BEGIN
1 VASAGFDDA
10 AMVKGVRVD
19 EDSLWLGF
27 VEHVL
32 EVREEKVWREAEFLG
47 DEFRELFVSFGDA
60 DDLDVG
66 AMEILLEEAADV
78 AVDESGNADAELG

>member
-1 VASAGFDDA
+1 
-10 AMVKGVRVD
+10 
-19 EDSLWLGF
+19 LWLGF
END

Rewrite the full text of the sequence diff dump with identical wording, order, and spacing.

1 VASAGFDDA
10 AMVKGVRVD
19 EDSLWLGF
27 VEHVL
32 EVREEKVWREAEFLG
47 DEFRELFVSFGDA
60 DDLDVG
66 AMEILLEEAADV
78 AVDESGNADAELG

>member
-1 VASAGFDDA
+1 
-10 AMVKGVRVD
+10 
-19 EDSLWLGF
+19 LWLGF